-Thomas Merton, The Hidden Ground of Love, p. 137
Other posts in this blog that mention Dorothy Day are here.

Some interesting photos of Dorothy and a large search-able collection of her writings are here.

Dorothy Day, photo by Vivian Cherry

Sunday, November 1, 2009

Meeting D.T. Suzuki in NYC, 1964

In June of 1964 Thomas Merton met with D.T. Suzuki in New York City. Dr. Suzuki was 94 years old.

The invitation came suddenly only a few days before the trip, and Merton was apprehensive and reluctant to accept. He had only been on a plane once before, and rarely left the monastery. He never expected his Abbot to grant permission, but, surprisingly Dom James did, and the flight was booked. Merton was shaken up a bit - “I can think of nowhere I would less rather go than New York”, - but once the trip got underway, he loved it:
“ - these are my people for God’s sake! - I had forgotten - the tone of voice, the awareness, the weariness, the readiness to keep standing, an amazing existence, the realization of the fallible condition of man, and of the fantastic complexity of modern life.

“I loved being here, seeing familiar houses and places and unfamiliar huge apartments yet knowing where I was ...” (Dancing in the Water of Life, pp. 109-114)
About his meeting with Suzuki, Merton had this to say:
“I sat with Suzuki on the sofa and we talked of all kinds of things to do with Zen and with life ... For once in a long time I felt as if I had spent a few moments with my own family.” (Dancing in the Water of Life, pp. 116-117)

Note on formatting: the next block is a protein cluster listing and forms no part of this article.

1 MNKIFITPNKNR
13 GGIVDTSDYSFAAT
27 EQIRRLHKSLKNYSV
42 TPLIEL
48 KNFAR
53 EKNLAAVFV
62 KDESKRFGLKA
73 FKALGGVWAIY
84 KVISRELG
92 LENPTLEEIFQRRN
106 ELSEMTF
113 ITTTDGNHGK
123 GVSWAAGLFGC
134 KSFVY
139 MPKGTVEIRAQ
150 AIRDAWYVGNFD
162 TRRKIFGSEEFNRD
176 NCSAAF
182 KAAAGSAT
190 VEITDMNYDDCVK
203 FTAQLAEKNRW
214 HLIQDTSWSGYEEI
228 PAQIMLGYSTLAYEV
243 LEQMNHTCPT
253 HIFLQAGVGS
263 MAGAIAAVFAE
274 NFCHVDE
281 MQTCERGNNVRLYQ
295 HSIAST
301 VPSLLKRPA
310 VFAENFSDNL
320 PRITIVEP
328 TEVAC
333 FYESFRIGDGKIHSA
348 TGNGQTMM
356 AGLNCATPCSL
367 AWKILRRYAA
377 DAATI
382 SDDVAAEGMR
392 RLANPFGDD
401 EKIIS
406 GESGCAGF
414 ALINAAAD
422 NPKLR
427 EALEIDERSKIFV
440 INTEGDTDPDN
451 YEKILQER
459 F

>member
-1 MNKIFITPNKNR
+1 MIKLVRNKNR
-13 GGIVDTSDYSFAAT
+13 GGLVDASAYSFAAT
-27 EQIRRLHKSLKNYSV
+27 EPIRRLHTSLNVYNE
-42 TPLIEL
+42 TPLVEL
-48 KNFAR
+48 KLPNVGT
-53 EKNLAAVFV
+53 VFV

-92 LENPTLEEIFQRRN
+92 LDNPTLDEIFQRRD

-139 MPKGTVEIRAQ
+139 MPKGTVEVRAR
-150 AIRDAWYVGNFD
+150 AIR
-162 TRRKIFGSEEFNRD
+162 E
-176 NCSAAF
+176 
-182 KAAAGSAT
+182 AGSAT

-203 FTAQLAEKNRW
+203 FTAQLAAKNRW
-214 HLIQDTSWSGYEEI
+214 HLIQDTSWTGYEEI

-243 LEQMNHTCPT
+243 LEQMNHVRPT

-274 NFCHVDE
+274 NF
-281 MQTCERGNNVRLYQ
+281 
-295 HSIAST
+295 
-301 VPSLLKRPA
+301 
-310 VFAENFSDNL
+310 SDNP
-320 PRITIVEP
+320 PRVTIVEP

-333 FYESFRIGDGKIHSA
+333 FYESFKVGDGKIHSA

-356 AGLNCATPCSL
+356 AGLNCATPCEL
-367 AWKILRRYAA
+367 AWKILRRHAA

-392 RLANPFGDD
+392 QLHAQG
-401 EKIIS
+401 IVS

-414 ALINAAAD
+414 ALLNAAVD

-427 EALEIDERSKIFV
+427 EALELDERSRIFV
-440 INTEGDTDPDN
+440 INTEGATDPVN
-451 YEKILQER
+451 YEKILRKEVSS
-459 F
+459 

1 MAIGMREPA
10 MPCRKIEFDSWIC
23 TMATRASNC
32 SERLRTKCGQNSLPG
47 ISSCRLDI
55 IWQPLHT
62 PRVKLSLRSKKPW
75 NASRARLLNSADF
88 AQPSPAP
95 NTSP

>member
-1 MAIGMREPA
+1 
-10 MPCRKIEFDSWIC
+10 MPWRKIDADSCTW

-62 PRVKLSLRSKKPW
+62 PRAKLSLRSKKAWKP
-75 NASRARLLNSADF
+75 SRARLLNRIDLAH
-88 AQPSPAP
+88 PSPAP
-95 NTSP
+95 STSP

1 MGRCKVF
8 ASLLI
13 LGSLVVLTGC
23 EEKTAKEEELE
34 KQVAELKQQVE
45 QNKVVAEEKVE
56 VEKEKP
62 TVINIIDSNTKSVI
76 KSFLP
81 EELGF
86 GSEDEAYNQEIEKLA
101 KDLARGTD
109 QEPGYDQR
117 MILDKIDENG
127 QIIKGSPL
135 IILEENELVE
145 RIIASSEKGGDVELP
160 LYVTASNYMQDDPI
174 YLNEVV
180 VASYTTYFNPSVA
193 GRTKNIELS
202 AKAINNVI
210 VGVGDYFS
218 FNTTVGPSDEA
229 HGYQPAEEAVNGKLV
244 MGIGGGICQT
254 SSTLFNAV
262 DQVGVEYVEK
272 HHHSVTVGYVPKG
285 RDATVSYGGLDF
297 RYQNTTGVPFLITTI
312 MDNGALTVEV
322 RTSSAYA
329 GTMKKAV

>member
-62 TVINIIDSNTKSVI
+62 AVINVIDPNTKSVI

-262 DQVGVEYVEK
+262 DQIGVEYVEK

“One had to meet this man in order to fully appreciate him. He seemed to me to embody all the indefinable qualities of the “Superior Man” of the ancient Asian, Taoist, Confucian, and Buddhist traditions. Or, rather in meeting him one seemed to meet that “True Man of No Title”, that Chuang Tzu and Zen Masters speak of. And of course this is the man one really wants to meet. Who else is there? In meeting Dr. Suzuki and drinking a cup of tea with him I felt I had met this one man. It was like finally arriving at one’s own home.” (Zen and the Birds of Appetite, p. 61)
Later Merton said in a letter to a friend:
“Without contact with living examples, we soon get lost or give out .... He really understands what interior simplicity is all about and really lives it. This is the important thing.” (Letter to Anglican priest, Fr. Aelred, Dec. 8, 1964, The School of Charity, p. 254)
Of course, Merton experienced the meeting in multiple ways. This is how he recounted it to Lax:
“I was to visit Suzuki, yes Suzuki, you heard me right. I was to visit with him very old, but secretary young and spry make the tea ceremony and Suzuki with the ear trumpet propose many koans from a Chinese book and in the middle they gang up on me with winks and blinks and all kinds of friendly glances and assurances and they declare with one voice: “Who is the western writer who understand best the Zen IT IS YOU” they declare. You in this connection means me. It is I in person that they have elected to this slot and number of position to be one in the west. First west in Zen is now my food for thought.” (Letter to Robert Lax, July 10, 1964, When Prophecy Still Had A Voice, p. 280)
Merton was able to see the Van Gogh exhibit at the Guggenheim while in New York and the evening before he left, he splurged on a very good dinner with a couple of glasses of wine and some Benedictine.

Pure Merton.